Between September 2019 and March 2020, you may receive a letter from IFF Research and HMRC inviting you to take part in this survey.
 
This annual survey helps us understand:
  • mid-sized businesses’ experiences of dealing with HMRC
  • how to improve our services
  • the impact of various changes and initiatives
If you do take part your answers will be confidential and used for research purposes only.
 
1.6 HMRC research on businesses who deal with customs processes
 
You may receive a telephone call or letter from Ipsos MORI inviting you to take part in this research.
 
Between January and May 2020 Ipsos MORI will carry out interviews to understand more about the customs intermediaries sector and its:
  • structure
  • size
  • capacity
We encourage you to take part in the study as it will help us to improve the support given to businesses preparing for customs arrangements.
 
If you do take part your answers will be:
  • confidential
  • anonymised
  • used for research purposes only
1.7 Non-UK residents purchasing property in the UK
 
Between January and March 2020, you may receive a telephone call or letter from IFF Research inviting you to take part in this research.
 
IFF Research will carry out interviews to help us understand more about non-UK residents who purchase residential property in England and Northern Ireland.
 
If you do take part your answers will be:
  • confidential
  • used for research purposes only
1.8 Preparing for Brexit
 
You may receive a letter, email or phone call from HMRC regarding preparations for Brexit.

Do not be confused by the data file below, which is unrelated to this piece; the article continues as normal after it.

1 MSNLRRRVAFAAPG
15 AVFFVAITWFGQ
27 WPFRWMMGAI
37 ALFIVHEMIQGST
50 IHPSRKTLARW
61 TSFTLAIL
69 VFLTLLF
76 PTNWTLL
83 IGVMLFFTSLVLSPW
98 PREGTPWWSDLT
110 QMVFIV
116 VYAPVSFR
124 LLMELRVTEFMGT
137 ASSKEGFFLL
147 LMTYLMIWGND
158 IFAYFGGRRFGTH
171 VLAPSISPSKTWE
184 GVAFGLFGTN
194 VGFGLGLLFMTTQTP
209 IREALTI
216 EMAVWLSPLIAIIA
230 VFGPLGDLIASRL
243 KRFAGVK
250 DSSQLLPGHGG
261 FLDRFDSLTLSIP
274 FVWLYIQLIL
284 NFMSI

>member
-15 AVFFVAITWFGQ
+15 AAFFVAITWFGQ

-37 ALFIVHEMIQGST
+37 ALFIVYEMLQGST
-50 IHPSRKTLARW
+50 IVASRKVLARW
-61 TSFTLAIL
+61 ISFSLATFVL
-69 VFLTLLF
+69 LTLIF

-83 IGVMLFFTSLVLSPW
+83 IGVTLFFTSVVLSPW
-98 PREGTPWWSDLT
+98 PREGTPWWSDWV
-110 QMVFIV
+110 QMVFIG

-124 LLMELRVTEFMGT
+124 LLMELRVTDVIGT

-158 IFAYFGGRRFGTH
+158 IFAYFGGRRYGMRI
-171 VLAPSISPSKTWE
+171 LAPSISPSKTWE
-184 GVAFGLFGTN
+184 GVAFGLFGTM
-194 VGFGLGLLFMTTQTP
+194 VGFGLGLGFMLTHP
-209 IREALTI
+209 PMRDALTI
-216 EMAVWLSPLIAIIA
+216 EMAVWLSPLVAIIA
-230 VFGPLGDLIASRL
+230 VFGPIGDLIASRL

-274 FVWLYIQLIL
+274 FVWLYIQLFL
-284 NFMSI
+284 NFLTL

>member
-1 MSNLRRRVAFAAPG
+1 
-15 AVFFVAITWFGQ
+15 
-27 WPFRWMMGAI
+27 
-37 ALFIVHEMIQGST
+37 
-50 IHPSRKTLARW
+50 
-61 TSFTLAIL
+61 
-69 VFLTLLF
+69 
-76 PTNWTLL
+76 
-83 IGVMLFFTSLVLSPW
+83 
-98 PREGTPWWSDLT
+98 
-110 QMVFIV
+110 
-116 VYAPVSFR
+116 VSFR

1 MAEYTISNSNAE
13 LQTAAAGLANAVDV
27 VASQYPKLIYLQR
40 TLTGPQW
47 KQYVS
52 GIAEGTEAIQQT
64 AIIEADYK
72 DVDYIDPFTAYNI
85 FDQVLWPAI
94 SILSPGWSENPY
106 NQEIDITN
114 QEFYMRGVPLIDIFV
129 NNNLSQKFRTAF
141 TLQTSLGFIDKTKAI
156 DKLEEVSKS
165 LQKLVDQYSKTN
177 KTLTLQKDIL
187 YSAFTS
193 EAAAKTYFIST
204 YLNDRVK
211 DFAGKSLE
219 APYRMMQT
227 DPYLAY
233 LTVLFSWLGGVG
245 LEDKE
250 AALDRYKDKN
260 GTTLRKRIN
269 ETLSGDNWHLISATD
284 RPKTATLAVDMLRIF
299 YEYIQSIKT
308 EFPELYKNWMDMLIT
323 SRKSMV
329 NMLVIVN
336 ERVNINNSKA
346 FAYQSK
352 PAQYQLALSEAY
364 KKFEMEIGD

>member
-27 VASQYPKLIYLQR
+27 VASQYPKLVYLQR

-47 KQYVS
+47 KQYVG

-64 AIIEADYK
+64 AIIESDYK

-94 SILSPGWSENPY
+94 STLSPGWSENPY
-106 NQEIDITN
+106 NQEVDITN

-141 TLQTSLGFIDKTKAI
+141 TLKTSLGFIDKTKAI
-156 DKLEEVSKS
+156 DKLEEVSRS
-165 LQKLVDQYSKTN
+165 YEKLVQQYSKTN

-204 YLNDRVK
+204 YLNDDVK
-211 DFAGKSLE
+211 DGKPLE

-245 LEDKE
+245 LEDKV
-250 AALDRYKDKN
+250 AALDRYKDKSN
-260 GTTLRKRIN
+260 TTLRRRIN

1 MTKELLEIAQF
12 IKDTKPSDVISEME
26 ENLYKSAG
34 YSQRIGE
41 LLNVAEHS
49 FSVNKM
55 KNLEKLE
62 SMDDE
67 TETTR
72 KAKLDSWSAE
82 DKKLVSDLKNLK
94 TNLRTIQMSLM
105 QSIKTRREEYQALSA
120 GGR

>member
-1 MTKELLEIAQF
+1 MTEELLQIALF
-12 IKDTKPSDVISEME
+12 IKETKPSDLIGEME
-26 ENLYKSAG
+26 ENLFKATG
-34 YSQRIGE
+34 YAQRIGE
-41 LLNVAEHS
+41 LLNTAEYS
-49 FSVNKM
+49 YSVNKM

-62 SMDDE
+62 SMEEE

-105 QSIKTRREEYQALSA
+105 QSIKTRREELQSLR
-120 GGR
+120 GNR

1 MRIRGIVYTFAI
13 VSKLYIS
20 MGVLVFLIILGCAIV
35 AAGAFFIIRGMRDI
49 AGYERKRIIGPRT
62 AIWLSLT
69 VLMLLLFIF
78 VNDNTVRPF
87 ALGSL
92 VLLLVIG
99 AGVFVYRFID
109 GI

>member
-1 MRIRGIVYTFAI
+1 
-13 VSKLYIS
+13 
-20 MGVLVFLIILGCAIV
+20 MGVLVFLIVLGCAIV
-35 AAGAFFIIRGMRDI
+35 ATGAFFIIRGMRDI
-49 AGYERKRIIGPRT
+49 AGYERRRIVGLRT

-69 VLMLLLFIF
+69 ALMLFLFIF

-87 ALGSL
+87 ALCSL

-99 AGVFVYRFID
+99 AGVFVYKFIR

These may be:
  • sharing actions you need to take to prepare for Brexit
  • informing you of actions HMRC has undertaken on your behalf to prepare for Brexit
  • asking questions about your readiness for Brexit and providing support to help you achieve readiness
  • signposting to further information on gov.uk
We encourage you to read and take the actions included in the communications. As part of these communications we will never ask personal financial information.
 
1.9 National Minimum Wage and National Living Wage – telephone interviews about employment
 
HMRC will sometimes contact customers by telephone to discuss current, or previous employment details.
 
If you are contacted, HMRC will make it clear the call relates to a National Minimum Wage or National Living Wage enquiry. Customers will be asked basic questions about current working, or previous employment experiences.